Blue Jays, Rangers bring hard feelings into ALDS rematch

There was Jose Bautista's emphatic bat flip after his tiebreaking homer last October, and then Rougned Odor's punch in May that ignited a bench-clearing brawl the last time the Texas Rangers and Toronto Blue Jays played. Today, the bitter rivals sqaure off in Game 1 of the ALDS at 4:30 p.m. ET.

Bautista's bat flip, Odor's punch set tone for Thursday's series opener

Mike Wilner sizes up the Toronto versus Texas series, a match up filled with emotion. 6:54

There was Jose Bautista's emphatic bat flip after his tie-breaking homer in the American League Division Series-clinching game last October, and then Rougned Odor's punch in May that ignited a bench-clearing brawl the last time the Texas Rangers and Toronto Blue Jays played.

Now the rematch begins in Game 1 (Thursday 4:30 p.m. ET) of another ALDS between teams that clearly have some bad blood between them.

"I don't think it's fabricated," Blue Jays outfielder Kevin Pillar said Wednesday.

"We knew it was going to happen," Rangers shortstop Elvis Andrus said of facing Toronto again. "That's baseball."

On May 15 in Texas, Rangers' second baseman Odor punched Bautista. The scuffle began after Bautista, on base after getting hit in the ribs by a pitch, made a late and hard slide trying to break up a double play at the end of a contentious series.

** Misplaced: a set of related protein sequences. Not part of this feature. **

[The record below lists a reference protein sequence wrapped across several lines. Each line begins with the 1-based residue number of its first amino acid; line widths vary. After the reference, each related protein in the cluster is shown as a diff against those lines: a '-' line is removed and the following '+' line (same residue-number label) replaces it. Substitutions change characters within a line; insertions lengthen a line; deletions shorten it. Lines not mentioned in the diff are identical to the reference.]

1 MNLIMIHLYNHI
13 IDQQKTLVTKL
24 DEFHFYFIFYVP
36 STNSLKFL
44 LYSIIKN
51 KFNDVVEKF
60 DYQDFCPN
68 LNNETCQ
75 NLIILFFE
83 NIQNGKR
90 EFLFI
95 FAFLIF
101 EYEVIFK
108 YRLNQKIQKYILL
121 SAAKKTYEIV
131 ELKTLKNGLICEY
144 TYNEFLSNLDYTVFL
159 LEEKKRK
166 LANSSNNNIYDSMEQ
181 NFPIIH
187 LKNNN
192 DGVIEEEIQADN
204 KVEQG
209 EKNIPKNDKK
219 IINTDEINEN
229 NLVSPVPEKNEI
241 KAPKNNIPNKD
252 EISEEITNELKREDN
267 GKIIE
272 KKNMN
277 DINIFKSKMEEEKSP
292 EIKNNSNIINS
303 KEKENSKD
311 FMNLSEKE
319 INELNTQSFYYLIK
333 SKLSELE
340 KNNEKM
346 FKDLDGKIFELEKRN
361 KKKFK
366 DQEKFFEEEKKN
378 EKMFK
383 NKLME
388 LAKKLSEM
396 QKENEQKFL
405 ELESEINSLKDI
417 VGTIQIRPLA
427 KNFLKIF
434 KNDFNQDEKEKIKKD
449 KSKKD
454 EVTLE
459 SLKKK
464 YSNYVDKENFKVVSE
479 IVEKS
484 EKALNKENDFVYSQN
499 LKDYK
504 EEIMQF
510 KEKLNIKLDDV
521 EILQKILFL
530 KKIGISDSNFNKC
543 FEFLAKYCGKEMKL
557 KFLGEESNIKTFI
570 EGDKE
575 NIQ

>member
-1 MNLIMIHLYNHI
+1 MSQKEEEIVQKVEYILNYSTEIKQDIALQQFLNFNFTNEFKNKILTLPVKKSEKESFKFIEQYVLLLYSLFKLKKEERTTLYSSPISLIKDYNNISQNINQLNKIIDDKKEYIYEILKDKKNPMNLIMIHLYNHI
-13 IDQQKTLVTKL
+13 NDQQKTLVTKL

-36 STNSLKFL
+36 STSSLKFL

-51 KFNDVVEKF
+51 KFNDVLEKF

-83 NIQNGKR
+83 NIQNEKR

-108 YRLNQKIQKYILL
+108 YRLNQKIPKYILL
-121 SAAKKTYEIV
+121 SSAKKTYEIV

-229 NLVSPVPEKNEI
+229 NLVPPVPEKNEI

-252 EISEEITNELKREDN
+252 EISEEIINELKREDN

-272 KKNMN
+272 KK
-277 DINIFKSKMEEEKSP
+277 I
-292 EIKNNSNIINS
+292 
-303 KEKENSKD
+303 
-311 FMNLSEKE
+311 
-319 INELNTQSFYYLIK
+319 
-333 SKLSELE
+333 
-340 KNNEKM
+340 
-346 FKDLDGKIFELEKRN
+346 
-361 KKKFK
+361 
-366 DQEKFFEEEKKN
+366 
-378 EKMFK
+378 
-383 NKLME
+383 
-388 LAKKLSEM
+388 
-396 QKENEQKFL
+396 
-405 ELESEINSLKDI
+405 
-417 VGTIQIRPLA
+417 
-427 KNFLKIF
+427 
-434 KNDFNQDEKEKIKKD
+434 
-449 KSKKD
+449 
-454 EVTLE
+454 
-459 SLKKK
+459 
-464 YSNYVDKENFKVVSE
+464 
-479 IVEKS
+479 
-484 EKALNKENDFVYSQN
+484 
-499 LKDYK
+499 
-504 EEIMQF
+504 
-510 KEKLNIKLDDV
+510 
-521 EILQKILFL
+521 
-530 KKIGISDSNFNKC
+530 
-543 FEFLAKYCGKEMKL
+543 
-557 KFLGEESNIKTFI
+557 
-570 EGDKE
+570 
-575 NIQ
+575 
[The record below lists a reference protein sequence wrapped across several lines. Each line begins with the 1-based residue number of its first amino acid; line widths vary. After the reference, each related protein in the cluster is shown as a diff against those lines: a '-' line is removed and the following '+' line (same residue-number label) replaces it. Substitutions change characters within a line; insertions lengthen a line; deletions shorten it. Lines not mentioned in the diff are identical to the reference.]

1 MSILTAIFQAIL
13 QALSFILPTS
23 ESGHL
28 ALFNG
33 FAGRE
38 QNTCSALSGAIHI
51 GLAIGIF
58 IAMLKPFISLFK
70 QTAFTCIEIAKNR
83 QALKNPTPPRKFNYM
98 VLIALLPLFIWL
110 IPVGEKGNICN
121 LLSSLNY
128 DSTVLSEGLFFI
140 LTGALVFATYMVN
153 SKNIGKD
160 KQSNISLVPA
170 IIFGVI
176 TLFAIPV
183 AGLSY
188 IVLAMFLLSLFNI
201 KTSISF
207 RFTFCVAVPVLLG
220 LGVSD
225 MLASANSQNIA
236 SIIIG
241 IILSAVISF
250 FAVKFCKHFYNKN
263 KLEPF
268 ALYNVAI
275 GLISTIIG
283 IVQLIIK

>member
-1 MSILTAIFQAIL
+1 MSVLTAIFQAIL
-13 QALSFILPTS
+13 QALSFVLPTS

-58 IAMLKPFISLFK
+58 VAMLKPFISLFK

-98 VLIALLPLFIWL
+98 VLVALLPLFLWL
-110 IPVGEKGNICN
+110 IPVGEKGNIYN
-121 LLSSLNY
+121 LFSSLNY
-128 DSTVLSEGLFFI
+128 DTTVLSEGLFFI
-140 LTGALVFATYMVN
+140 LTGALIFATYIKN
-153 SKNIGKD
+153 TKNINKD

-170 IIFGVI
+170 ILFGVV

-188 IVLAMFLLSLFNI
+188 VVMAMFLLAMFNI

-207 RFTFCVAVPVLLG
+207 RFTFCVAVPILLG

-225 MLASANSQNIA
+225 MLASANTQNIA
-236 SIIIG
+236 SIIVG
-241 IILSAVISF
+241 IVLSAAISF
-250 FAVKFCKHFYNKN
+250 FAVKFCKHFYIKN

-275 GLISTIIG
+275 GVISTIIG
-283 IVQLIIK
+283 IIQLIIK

"It's unfortunate that it got out of hand last time, but it did, so it's in the past and hopefully stays there," Bautista said. "I'm not looking for revenge, I'm looking to win ball games. That's entirely what my focus is on, and hopefully I get to keep it there."

With all that recent history, close attention will be paid to every inside fastball, hard slide or any emotional outburst.

Focused on winning

But these are also two teams with much more on the line than retribution after falling short of their World Series goal last year, and now with another chance.

"Games are too important. I wouldn't expect anything," Blue Jays manager John Gibbons said. "But nobody seems to want to let it go...Every time you turn on the TV, it's a replay after replay after replay. But too much [is] at stake. Two great ball clubs, two very competitive ball clubs, two emotional ball clubs. But in no way I would expect anything like that."

However, there could be some edgy moments when both teams are on the field with the post-season adrenaline flowing.

"I think it's going to bring a lot more excitement to the games," Andrus said. "It's easy right now to say nothing's going to happen or might happen. But when you're out there and playing, and all the emotion any inning can bring, anything can happen."

Odor, who was playing ping-pong when the Rangers clubhouse was first open to reporters Wednesday, repeatedly said that he was focused on helping his team win the series. He said the Rangers would play like they have all year in winning an AL-high 95 games.

When asked how much what happened in May would be a distraction, Odor responded, "I think that's over already. I don't worry about that."

Asked if that was the best punch he had ever thrown, he said, "I don't worry about that."

And, yes, Bautista has looked forward to being back in Texas, but not for the reasons many people would expect.

"In this situation, yeah," Bautista said of the playoffs. "Other than that, I haven't really given it much thought."

Osuna's availability uncertain

Blue Jays closer Roberto Osuna left the AL wild-card game with a sore shoulder. Gibbons said Osuna was feeling better Wednesday, but the manager wasn't sure about the 21-year-old right-hander's availability for ALDS Game 1.

"We don't think it's a big deal but it's probably wise to be a little cautious this time of year," Gibbons said.


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